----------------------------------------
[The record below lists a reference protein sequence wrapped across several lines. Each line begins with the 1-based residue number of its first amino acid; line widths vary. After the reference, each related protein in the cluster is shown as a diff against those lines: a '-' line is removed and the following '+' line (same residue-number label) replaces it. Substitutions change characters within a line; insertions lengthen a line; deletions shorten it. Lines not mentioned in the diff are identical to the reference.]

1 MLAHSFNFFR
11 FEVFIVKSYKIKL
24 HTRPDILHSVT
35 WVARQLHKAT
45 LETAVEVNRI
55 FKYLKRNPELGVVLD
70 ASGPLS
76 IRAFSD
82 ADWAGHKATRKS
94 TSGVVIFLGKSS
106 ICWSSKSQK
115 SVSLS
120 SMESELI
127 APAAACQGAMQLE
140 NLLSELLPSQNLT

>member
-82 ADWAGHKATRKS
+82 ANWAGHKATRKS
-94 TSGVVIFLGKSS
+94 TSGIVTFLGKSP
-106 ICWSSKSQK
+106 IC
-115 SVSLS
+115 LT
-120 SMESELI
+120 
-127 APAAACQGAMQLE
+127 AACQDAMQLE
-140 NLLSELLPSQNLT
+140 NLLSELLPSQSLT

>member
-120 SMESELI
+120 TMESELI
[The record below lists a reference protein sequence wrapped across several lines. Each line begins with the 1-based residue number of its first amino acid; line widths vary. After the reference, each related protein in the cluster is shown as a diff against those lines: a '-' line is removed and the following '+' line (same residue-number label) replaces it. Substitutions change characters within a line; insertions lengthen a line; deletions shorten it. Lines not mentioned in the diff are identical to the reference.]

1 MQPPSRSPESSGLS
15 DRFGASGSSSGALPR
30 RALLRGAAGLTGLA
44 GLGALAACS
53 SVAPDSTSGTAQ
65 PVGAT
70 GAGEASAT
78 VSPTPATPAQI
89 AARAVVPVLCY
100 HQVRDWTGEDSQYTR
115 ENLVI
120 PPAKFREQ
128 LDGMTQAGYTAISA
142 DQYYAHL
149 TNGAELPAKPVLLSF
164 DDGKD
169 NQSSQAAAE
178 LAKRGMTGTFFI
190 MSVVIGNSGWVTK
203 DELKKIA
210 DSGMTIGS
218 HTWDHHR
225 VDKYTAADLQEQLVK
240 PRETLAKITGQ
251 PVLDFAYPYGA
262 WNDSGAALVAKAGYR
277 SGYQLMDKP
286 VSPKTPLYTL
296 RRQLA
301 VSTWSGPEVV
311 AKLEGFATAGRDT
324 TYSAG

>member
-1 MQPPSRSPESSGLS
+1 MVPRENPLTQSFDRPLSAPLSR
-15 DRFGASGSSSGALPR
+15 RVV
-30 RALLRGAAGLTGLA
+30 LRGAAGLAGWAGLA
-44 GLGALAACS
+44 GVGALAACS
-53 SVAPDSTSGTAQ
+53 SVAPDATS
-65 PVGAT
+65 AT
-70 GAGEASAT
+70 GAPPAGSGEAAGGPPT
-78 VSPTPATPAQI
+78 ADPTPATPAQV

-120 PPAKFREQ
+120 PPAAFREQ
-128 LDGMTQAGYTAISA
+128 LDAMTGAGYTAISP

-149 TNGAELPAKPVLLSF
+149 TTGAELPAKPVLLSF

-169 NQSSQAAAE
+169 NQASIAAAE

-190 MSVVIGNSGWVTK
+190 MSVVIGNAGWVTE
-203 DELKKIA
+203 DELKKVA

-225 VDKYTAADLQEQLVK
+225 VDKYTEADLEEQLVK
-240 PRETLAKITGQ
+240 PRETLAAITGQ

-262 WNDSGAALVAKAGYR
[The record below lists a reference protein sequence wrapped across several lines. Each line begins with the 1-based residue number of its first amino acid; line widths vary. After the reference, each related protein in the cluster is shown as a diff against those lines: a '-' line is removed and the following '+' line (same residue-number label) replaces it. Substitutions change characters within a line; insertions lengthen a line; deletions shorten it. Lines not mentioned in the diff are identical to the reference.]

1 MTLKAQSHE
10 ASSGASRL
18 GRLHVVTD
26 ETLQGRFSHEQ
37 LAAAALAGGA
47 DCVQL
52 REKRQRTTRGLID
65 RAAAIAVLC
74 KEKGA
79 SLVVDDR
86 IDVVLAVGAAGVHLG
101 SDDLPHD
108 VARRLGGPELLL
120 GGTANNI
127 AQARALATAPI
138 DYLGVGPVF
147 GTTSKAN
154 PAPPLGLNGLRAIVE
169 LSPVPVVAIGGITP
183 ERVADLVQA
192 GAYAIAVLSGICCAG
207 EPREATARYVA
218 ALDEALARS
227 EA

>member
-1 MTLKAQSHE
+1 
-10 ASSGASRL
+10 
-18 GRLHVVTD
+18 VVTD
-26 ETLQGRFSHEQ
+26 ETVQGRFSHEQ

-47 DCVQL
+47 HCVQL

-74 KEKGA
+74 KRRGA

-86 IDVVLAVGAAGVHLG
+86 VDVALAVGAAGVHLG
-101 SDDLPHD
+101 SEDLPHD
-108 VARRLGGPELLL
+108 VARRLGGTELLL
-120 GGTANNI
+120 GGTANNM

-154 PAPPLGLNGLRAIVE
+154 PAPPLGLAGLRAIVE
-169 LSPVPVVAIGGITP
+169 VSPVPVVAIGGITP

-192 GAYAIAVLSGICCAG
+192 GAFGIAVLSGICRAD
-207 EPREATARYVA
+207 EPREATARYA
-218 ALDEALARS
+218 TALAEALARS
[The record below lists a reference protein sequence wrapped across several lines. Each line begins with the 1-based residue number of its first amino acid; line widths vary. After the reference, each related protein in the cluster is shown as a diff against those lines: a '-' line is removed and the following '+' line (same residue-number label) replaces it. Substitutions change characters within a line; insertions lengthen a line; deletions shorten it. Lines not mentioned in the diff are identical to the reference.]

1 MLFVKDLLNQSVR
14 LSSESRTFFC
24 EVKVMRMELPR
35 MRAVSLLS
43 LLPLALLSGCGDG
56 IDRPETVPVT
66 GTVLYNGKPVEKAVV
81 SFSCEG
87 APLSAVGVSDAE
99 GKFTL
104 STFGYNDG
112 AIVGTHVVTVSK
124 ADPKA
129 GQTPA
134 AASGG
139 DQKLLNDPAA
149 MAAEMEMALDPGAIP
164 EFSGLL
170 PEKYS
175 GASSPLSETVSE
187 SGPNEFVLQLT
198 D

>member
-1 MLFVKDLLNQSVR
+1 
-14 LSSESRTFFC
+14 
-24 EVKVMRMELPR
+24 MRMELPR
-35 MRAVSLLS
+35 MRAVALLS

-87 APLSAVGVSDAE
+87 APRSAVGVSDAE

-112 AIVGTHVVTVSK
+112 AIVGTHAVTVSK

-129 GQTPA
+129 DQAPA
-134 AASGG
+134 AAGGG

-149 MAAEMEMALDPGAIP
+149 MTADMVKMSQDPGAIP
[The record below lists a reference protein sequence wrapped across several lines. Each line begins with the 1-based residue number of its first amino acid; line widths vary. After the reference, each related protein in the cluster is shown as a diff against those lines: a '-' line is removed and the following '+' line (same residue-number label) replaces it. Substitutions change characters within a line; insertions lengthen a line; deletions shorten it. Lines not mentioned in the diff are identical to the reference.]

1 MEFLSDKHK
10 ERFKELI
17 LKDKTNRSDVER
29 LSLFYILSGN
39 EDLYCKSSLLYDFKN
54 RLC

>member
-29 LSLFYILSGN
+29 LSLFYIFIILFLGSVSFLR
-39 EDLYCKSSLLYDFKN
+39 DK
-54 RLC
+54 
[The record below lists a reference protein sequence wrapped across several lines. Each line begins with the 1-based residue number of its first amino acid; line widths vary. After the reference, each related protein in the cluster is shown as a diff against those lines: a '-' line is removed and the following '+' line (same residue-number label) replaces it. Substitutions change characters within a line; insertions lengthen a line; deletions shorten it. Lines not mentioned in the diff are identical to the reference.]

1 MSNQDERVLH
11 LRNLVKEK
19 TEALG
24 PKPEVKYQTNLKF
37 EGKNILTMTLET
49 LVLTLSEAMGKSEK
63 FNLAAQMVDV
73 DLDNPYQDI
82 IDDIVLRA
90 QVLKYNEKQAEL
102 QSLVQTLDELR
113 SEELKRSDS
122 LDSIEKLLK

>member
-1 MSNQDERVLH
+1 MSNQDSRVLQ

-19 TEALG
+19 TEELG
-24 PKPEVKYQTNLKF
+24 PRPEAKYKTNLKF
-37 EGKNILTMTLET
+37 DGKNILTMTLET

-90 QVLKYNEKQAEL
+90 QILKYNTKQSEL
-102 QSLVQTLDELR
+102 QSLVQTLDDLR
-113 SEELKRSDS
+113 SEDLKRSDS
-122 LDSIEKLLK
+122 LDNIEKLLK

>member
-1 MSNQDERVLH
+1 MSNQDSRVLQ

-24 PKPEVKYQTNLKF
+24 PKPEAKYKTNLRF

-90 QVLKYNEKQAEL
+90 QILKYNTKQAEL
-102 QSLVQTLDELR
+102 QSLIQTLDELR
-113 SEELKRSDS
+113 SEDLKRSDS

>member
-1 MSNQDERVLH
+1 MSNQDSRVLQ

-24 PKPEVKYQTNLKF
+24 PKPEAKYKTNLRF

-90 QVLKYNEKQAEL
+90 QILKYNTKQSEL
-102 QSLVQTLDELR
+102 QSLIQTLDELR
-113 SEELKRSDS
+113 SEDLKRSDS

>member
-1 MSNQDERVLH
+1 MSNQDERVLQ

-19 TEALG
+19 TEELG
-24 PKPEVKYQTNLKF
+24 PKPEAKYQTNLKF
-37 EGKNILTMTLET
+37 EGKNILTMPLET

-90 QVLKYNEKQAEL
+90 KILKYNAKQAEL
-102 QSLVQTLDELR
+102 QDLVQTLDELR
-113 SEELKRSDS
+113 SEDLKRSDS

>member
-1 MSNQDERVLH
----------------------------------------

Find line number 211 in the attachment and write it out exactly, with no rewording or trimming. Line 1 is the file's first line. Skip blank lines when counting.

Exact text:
+39 DK